If paying for your MBA is giving you sleepless nights, why not just get yours for free?
The rising cost of higher education is no secret and never more evident than in graduate business schools. With tuition, books, fees and incidentals topping $150K at some of the elite schools (not to mention the opportunity cost of leaving the work force for two years), it’s no surprise that MBA students spend considerable time figuring out creative ways to pay it all off.
In the old days, not only was school cheaper, but companies also regularly paid for employees to get their MBAs.
In fact, in addition to company-sponsored students in the USA, most if not all international students were being paid to go back for a business degree. Suffice it to say, no matter whether you were a US student or coming here from abroad, receiving a corporate sponsored MBA was the expected model for every fast-tracking, corporate ladder-climbing young manager out there. Pay for business school? Most successful yuppie types never even considered it.
Then the financial crisis hit.
Suddenly, the sticker shock of having corporate sponsorships removed, coupled with the over-inflated rise of tuition was palpable. This one-two punch dealt a crushing blow to the schools too, who saw applications plummet.
As the economy recovered, schools emerged scarred but smarter. They began cutting costs and growing their endowments, supplanting corporate sponsorships with privately-raised scholarships and fellowships.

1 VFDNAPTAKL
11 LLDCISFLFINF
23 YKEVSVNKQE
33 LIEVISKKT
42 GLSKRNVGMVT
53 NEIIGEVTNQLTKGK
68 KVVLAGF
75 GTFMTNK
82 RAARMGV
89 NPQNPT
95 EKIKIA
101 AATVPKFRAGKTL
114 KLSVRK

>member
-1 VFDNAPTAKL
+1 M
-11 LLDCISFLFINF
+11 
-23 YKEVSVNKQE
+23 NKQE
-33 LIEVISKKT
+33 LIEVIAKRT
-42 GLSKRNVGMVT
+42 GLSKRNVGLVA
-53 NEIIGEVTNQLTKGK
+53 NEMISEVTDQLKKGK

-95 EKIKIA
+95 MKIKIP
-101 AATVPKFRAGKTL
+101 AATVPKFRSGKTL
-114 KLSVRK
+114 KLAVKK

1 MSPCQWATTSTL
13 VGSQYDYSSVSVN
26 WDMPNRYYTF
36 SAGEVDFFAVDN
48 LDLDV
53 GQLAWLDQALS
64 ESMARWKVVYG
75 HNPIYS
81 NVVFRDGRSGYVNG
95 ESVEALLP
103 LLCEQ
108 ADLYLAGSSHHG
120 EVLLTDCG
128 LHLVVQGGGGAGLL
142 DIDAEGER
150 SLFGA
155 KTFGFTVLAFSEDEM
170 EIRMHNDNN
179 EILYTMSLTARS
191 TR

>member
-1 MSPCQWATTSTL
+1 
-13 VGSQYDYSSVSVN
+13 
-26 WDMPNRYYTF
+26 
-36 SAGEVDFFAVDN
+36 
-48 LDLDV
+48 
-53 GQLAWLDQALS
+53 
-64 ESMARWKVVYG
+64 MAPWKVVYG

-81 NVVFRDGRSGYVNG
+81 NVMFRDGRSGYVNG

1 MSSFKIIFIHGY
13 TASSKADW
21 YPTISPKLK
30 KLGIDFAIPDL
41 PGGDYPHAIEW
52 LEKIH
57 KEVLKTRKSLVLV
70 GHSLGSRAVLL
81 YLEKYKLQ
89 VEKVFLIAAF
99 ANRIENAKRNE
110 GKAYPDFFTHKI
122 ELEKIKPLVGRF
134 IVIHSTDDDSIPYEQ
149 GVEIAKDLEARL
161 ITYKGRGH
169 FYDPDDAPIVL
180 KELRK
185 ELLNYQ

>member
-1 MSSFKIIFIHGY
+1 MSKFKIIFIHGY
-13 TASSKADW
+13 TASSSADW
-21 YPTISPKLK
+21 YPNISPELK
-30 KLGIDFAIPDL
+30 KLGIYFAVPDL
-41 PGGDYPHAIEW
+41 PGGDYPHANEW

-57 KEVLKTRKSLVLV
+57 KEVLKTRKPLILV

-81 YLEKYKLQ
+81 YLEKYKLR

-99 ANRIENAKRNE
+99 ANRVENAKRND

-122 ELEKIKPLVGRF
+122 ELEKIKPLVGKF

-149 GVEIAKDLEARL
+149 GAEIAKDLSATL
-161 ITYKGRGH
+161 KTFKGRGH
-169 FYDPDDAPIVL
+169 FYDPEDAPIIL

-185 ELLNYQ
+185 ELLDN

Cut to the present, where the economy is back, endowments are flush and companies are beginning to pay for school again.
If you are lucky enough to work for a blue-chip company which values the MBA as a tool to develop their management workforce, you are likely hearing about opportunities for them to cover your tuition in its entirety. Sure, it might require you to return to work there post MBA, but when you can get a $150,000 education for free, it’s probably worth it. Even if you don’t work for a company who typically pays for graduate school, you might try talking to your management team about the possibility. The worst thing they can tell you is “no,” of course, but you might be surprised what you can negotiate in a low-unemployment environment like this where keeping employees happy is top of mind for every company executive.